Crumbs: Reviews » Comedies » Scrubs » Season 8 » My Cuz
Critical reviews of U.S. TV shows
and analysis of what makes them
good, bad, irritating and enlightening.
47
/100
Viewer
89
/100

Scrubs

Scrubs is a comedy about John "J.D." Dorian, a young doctor who begins his first job at Sacred Heart Hospital in California. The show is narrated from JD's perspective as he learns lessons about how to survive in a touch but rewarding career. NBC 2001-08. ABC 2009-10.

47
/100

Episode 16 - My Cuz

26 March 2012

Synopsis: JD and Elliot drive baby Sam back to Kim’s. There they meet Sean and find out that their two exes are now a couple. The four air out all the tension between them and JD decides he wants to move closer to his son. Dr Cox has to name a new Chief of Surgery and everyone thinks it should be Turk. But Cox doesn’t like him and has to be talked into it by Kelso who is convalescing at Sacred Heart and misses being a doctor.

The Good: JD’s relationship with his father was a difficult one. Not abusive just absent. So JD’s desire to move nearer to Sam so as to be a better father than he got is a very logical and emotive development. It’s an excellent conclusion to a good story about his relationship to his son. It’s the first time I can remember a sensible conclusion to the old baby-cries-for-one-person-but-not-another story (JDs cologne set Sam off).

It’s nice to see Kim and Sean back for one final cameo appearance. They were both important parts of JD and Elliot’s lives and so their return doesn’t feel too forced. The tension between the four is well explored. Elliot has understandable jealousy over Kim carrying JD’s child.  While JD’s childish resentment of Sean plays into the important feelings of disconnection he has from Sam. It looks like JD will move away from Sacred Heart and that should give the show a sense of closure from his story.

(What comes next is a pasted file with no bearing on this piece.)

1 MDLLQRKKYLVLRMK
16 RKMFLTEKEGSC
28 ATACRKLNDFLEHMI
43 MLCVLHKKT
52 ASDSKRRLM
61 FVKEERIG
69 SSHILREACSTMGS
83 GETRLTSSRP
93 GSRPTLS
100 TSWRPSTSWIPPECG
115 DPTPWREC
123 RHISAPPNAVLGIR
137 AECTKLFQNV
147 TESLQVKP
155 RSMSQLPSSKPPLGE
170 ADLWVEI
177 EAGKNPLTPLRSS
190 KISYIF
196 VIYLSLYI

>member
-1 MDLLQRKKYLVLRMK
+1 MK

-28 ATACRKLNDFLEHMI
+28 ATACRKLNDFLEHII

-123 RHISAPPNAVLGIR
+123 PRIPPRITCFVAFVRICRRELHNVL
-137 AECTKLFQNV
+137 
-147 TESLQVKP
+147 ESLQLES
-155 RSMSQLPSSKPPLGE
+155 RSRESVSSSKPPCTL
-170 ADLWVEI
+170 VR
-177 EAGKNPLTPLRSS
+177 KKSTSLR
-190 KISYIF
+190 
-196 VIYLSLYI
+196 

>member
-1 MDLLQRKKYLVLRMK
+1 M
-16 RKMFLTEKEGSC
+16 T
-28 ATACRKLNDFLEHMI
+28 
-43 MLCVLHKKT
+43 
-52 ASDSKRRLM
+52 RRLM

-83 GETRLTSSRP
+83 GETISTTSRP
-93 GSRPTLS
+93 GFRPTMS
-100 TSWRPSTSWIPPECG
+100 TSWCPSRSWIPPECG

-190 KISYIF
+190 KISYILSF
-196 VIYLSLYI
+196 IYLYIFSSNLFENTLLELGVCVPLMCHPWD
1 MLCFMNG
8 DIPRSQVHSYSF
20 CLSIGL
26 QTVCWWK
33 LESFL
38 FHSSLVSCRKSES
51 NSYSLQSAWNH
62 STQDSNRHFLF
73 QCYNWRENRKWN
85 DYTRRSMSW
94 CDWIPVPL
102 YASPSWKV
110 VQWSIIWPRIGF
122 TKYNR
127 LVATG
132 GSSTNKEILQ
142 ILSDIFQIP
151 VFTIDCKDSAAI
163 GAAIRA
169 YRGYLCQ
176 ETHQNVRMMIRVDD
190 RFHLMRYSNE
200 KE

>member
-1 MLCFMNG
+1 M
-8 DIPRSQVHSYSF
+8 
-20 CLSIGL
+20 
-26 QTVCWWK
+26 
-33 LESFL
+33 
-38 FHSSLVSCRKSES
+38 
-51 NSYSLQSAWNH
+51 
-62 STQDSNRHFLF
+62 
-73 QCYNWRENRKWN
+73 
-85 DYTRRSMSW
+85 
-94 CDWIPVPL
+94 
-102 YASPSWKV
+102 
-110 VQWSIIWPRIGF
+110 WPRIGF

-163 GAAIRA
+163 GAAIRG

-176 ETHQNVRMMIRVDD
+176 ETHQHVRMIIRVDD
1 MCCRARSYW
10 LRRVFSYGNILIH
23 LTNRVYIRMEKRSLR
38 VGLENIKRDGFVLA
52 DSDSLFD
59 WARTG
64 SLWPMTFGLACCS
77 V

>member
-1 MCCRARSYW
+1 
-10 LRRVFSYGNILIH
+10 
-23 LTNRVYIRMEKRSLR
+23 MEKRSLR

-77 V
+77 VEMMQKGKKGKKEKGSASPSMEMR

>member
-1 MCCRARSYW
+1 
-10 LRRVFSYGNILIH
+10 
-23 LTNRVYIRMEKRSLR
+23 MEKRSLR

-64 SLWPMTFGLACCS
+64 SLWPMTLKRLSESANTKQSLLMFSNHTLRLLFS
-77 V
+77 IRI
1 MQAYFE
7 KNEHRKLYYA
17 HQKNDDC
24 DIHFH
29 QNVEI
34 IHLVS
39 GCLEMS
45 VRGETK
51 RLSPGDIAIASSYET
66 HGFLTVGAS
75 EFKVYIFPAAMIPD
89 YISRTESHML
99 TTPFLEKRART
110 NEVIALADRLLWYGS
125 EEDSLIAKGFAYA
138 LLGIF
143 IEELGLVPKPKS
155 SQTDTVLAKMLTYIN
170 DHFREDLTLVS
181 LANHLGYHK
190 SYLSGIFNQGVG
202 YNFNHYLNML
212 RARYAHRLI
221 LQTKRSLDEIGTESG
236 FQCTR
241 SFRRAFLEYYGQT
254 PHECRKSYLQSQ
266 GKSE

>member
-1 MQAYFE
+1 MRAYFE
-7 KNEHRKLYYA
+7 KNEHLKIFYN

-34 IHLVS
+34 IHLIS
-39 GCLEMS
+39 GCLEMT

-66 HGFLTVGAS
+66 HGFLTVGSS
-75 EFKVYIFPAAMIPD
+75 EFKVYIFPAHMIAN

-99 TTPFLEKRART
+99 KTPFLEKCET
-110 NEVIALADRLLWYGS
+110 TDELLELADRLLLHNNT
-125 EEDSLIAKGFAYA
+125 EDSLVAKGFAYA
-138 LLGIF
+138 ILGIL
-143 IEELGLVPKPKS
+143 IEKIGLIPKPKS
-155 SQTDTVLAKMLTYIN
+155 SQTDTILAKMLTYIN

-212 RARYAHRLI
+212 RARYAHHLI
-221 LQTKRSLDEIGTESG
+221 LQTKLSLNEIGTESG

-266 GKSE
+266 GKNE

I’m sure Turk becoming Chief of Surgery will be a good story for him to play. Dr Cox going off on one about a monkey being the only real candidate was amusing and consistent with his opinion of surgeons. Kelso plays his cheeky old doctor role well as you would expect. The story of him missing being a doctor makes sense considering the sheer amount of time he spent there.

The Bad: Turk’s character was once all about being competitive and wanting to be the best. He’s come along way since he told the previous Chief that one day there would be a “Chris Turk Wing” in the hospital (123). But that’s the sad thing about Scrubs. There was once a real sense of hierarchy and achievement. Turk once battled hard to be the best and earn respect (204). Now those stories have been forgotten and it just seems preposterous that the thirty something Turk could have risen so highly in the ranks.

Even his relationship with Dr Cox is blown past without much thought. They have been allies (706) as well as enemies over the years. But we get no actual discussion of how Cox feels about him or who else might fill the role of Chief of Surgery. The silent montage of Turk supporters seemed like a waste of a chance to demonstrate why he is so good at his job.

The “wiener cousins” concept is something that annoys me a lot about Scrubs. It’s so obviously manufactured for the episode and is more bizarre than funny. Yet suddenly everyone knows about it and it even plays a part in the character’s behaviour (the Janitor helping Kelso). But because it’s so manufactured and silly it just irritates me to see it incorporated into the plot.

Comic Highlight: Dr Cox and the monkey. Eight years of those believable rants and he can still pull them off.

Diagnosis: More happy ending stuff for Scrubs.

('DiggThis)

Feedback

Add your comments on this episode below. They may be included in the weekly podcasts.

Post your comment

Comments

No one has commented on this page yet.

RSS feed for comments on this page | RSS feed for all comments